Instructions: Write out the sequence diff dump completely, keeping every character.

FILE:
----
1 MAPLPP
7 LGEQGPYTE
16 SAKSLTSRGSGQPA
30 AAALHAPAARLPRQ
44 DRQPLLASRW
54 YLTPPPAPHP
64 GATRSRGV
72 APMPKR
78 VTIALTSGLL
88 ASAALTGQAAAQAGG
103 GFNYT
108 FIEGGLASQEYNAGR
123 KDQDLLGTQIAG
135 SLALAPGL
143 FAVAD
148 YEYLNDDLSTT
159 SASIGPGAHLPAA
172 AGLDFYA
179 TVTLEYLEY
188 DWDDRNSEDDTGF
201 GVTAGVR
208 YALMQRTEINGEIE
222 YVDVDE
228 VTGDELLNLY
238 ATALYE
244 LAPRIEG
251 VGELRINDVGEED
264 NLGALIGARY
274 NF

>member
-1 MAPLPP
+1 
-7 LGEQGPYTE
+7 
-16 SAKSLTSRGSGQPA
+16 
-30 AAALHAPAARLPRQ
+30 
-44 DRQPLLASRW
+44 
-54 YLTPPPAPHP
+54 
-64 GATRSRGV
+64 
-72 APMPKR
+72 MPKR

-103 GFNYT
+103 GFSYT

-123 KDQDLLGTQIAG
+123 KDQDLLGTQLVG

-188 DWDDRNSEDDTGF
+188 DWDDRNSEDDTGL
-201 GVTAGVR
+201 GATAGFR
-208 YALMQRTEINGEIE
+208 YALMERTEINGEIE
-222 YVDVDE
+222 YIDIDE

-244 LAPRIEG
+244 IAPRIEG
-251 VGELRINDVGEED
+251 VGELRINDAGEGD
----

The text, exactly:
1 MAPLPP
7 LGEQGPYTE
16 SAKSLTSRGSGQPA
30 AAALHAPAARLPRQ
44 DRQPLLASRW
54 YLTPPPAPHP
64 GATRSRGV
72 APMPKR
78 VTIALTSGLL
88 ASAALTGQAAAQAGG
103 GFNYT
108 FIEGGLASQEYNAGR
123 KDQDLLGTQIAG
135 SLALAPGL
143 FAVAD
148 YEYLNDDLSTT
159 SASIGPGAHLPAA
172 AGLDFYA
179 TVTLEYLEY
188 DWDDRNSEDDTGF
201 GVTAGVR
208 YALMQRTEINGEIE
222 YVDVDE
228 VTGDELLNLY
238 ATALYE
244 LAPRIEG
251 VGELRINDVGEED
264 NLGALIGARY
274 NF

>member
-1 MAPLPP
+1 
-7 LGEQGPYTE
+7 
-16 SAKSLTSRGSGQPA
+16 
-30 AAALHAPAARLPRQ
+30 
-44 DRQPLLASRW
+44 
-54 YLTPPPAPHP
+54 
-64 GATRSRGV
+64 
-72 APMPKR
+72 MPKR

-103 GFNYT
+103 GFSYT

-123 KDQDLLGTQIAG
+123 KDQDLLGTQLVG

-188 DWDDRNSEDDTGF
+188 DWDDRNSEDDTGL
-201 GVTAGVR
+201 GATAGFR
-208 YALMQRTEINGEIE
+208 YALMERTEINGEIE
-222 YVDVDE
+222 YIDIDE

-244 LAPRIEG
+244 IAPRIEG
-251 VGELRINDVGEED
+251 VGELRINDAGEGD